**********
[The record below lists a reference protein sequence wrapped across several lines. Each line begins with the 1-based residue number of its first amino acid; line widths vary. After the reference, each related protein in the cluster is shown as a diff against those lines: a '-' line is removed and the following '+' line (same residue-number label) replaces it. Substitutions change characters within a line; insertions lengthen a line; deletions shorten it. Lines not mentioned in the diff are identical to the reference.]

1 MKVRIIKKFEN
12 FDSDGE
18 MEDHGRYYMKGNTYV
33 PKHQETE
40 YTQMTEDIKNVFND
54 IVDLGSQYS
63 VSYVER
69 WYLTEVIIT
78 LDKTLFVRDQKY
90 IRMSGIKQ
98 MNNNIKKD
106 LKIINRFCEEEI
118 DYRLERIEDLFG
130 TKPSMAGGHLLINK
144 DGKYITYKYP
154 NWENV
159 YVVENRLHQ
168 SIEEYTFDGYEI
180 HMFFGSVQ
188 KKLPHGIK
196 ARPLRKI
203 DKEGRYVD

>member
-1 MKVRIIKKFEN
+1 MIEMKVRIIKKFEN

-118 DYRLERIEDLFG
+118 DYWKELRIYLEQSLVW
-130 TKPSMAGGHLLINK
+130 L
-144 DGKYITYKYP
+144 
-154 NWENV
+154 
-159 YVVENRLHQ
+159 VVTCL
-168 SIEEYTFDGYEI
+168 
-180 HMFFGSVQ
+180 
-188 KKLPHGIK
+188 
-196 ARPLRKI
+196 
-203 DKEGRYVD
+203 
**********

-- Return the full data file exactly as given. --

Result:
[The record below lists a reference protein sequence wrapped across several lines. Each line begins with the 1-based residue number of its first amino acid; line widths vary. After the reference, each related protein in the cluster is shown as a diff against those lines: a '-' line is removed and the following '+' line (same residue-number label) replaces it. Substitutions change characters within a line; insertions lengthen a line; deletions shorten it. Lines not mentioned in the diff are identical to the reference.]

1 MKVRIIKKFEN
12 FDSDGE
18 MEDHGRYYMKGNTYV
33 PKHQETE
40 YTQMTEDIKNVFND
54 IVDLGSQYS
63 VSYVER
69 WYLTEVIIT
78 LDKTLFVRDQKY
90 IRMSGIKQ
98 MNNNIKKD
106 LKIINRFCEEEI
118 DYRLERIEDLFG
130 TKPSMAGGHLLINK
144 DGKYITYKYP
154 NWENV
159 YVVENRLHQ
168 SIEEYTFDGYEI
180 HMFFGSVQ
188 KKLPHGIK
196 ARPLRKI
203 DKEGRYVD

>member
-1 MKVRIIKKFEN
+1 MIEMKVRIIKKFEN

-118 DYRLERIEDLFG
+118 DYWKELRIYLEQSLVW
-130 TKPSMAGGHLLINK
+130 L
-144 DGKYITYKYP
+144 
-154 NWENV
+154 
-159 YVVENRLHQ
+159 VVTCL
-168 SIEEYTFDGYEI
+168 
-180 HMFFGSVQ
+180 
-188 KKLPHGIK
+188 
-196 ARPLRKI
+196 
-203 DKEGRYVD
+203 